6 Tip to Help You Achieve Financial Freedom.
What is financial freedom? Financial freedom is having the liberty to make choices in life without having the stress of affordability. It is about generating enough, saving enough, and investing enough money to live comfortably. With financial freedom, you will get the feeling of control over your finances.2 Everybody’s definition of financial freedom is different because it’s personal. One person might want to have the freedom to take a trip every year, and another person might want to have to freedom to retire early. 2 That being said, here are a couple of tips to start your own journey to financial freedom: Set your goals Make specific goals because the more specific your goals, the more likely you are going to achieve them. “Financial freedom” as a goal is too vague, so write down what the kind of lifestyle you want and how you can achieve that lifestyle1 For example, “I want to pay off your student loan debt by the age of 35”, or “I want to be earning $80,000 annually by 2023”. Make a Budget Making a monthly budget will not only allow you to pay your bills on time but also maximize your savings.1 A budget will allow you to be aware of your expenses and eliminate unnecessary expenses. For example, if you spent $200 a month on eating out, then you could cut that down to $100 a month. Here are some budgeting methods6:
- Line-Item Budget. It’s your “typical” budget. Open up a spreadsheet and list out your expenses. The goal of the line-item budgets is to keep track of your expenses so you don’t overspend.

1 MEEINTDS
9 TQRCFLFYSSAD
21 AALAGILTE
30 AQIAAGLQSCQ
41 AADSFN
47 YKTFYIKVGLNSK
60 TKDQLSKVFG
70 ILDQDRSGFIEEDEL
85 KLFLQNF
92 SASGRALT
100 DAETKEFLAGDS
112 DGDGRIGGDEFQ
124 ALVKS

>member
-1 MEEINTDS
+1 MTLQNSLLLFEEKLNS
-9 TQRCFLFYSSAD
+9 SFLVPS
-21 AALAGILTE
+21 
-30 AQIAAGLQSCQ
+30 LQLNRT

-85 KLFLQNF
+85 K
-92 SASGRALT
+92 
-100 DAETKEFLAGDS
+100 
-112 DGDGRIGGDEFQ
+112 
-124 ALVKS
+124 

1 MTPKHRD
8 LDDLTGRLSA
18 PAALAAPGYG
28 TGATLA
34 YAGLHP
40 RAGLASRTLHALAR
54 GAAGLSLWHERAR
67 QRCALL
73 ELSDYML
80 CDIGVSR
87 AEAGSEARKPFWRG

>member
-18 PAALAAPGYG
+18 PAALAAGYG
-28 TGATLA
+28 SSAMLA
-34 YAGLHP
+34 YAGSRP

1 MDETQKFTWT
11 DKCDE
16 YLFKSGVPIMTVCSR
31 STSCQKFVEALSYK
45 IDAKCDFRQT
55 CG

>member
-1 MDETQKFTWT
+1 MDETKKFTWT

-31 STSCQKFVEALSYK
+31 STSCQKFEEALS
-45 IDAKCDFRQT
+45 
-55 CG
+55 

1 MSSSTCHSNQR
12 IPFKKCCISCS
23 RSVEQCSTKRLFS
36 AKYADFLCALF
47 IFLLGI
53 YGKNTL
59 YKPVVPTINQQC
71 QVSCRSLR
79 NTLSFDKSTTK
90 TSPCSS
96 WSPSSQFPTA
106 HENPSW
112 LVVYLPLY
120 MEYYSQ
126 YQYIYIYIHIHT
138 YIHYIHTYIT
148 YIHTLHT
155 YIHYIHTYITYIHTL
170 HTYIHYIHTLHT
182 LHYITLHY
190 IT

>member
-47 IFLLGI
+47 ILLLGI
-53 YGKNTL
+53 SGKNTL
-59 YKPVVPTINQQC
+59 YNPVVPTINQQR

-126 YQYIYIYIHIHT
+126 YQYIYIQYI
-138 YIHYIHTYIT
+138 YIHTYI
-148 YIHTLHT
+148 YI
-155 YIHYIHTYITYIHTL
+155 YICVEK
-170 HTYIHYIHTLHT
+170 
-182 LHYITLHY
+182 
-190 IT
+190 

- 50/30/20 Budget. This method divides your earning into three categories: (1)Needs (2)Wants and (3)Savings. You then allocate 50% of your monthly income into needs, 30% into wants, and 20% into savings.
- Envelope Budget. Every month you will take out a set amount of cash and divide it into budget categories. For example, you can have a “drinks” category, “movies” category, or “restaurant” category. You are then only allowed to spend the money you’ve taken out. Once an envelope is empty, then you are either done spending in that category, or you will have to take cash from another envelope.
- Zero-Sum Budget. This means you will assign a job to each dollar you earn, leaving you with zero dollars left to spend. You will have your non-negotiable “jobs” such as rent, insurance, groceries, and student loan payments. With what is left over, you will have “jobs” such as retirement savings, emergency funds, dining out, Netflix, and Spotify. Try to be as specific as possible with the jobs so you aren’t tempted to carelessly spend.